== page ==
“Social Security provides a guaranteed source of income in retirement, but what many don't realize is that you're not guaranteed to keep it all.”
Coordinating income in retirement takes a bit more thought than just collecting a paycheck. Take too much from Peter, you’ll end up paying Paul. Some retirees end up owing taxes on their Social Security benefits. If you want to avoid this scenario, master the details as explained in the article “Will My Retirement Fund Withdrawals Affect My Social Security Benefits?” from The Motley Fool.
It all depends upon your income. This is defined as your adjusted gross income, or AGI, plus nontaxable interest plus half of your annual Social Security benefits. The AGI is a person’s income for the year, minus certain tax deductions, like self-employment taxes and contributions to tax-deferred retirement accounts. Withdrawals taken from traditional IRAs or most 401(k)s, which are tax-deferred retirement accounts, do count towards the AGI. However, Roth retirement account withdrawals do not. The only nontaxable interest in your combined income calculation would be tax-exempt bond funds.
For example, a single person with an AGI of $20,000 with $1,000 in non-taxable interest and a $12,000 annual Social Security benefit would have a combined income of $27,000 ($20,000 plus $1,000 plus $6,000 totals $27,000).
Single taxpayers with a combined income of more than $25,000 and married couples filing jointly with a combined income of more than $32,000 could pay taxes on as much as 50% of their Social Security benefits. Single adults with a combined income greater than $24,000 and married couples filing jointly with a combined income greater than $44,000 could owe taxes on as much as 85% of their benefits.
But wait—here’s a detail you need to know. Because you could owe taxes on 50% or 85% of your benefits does not mean you’ll actually pay this much. There’s a Social Security benefit tax formula that will help you understand how this works. Your estate planning attorney or your accountant can help you figure out how this might impact your retirement finances.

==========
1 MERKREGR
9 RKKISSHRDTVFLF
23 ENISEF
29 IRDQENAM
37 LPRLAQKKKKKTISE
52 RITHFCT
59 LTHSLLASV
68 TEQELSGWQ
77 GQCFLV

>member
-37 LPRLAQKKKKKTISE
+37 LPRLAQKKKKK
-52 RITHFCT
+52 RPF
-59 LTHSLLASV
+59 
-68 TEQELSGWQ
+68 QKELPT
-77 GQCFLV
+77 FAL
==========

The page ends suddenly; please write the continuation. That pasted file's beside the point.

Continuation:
Can you avoid these taxes? With the right plan, maybe. Most retiree’s sole source of income is Social Security and withdrawals from retirement accounts. Being smart with those withdrawals, can reduce the likelihood of owing taxes on Social Security benefits.
If you know that you are approaching one of the Social Security threshholds, try to avoid withdrawing more money from tax-deferred retirement accounts. If you have Roth accounts, try to live from them, because they don’t impact your tax status. Another alternative is to pinch pennies for a while, or simply take the plunge and pay the taxes.
Delaying Social Security benefits as long as you can, up to age 70, is another way to reduce the likelihood of owning taxes on benefits. Yes, you can start taking Social Security at age 62, but you must wait to claim your full benefits until you reach your full retirement age. If you start taking benefits early, you’ll get less than your full benefit, and that smaller amount will be permanent.
You can’t pay taxes on benefits that you’re not receiving. Delaying benefits will increase their size, which will reduce the amount to be withdrawn from tax-deferred accounts. This will lower your AGI.
It’s possible that you may not be able to avoid paying taxes on Social Security benefits. However, knowing your unique situation in advance and planning accordingly, will be better than living with a reduced budget because you didn’t know and didn’t plan.
Reference: The Motley Fool (Jan. 17, 2020) “Will My Retirement Fund Withdrawals Affect My Social Security Benefits?”